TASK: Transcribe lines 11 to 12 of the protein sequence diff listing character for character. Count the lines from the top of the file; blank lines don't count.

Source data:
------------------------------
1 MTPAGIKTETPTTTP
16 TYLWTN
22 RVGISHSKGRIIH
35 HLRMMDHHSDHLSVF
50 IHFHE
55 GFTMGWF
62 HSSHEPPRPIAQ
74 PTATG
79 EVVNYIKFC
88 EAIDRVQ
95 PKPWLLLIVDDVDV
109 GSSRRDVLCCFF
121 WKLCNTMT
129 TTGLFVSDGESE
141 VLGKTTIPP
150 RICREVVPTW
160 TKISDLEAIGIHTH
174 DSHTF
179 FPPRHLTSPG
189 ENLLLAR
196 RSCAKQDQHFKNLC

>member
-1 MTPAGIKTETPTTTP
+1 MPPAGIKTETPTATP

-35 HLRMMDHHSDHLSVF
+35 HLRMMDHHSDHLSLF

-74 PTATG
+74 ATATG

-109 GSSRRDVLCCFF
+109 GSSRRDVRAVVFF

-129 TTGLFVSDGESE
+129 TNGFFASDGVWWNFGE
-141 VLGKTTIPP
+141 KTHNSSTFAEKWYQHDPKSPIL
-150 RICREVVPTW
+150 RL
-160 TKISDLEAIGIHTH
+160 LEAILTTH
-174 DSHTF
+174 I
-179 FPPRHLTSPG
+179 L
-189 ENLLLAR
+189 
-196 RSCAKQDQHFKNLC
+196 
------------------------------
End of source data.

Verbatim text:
95 PKPWLLLIVDDVDV
109 GSSRRDVLCCFF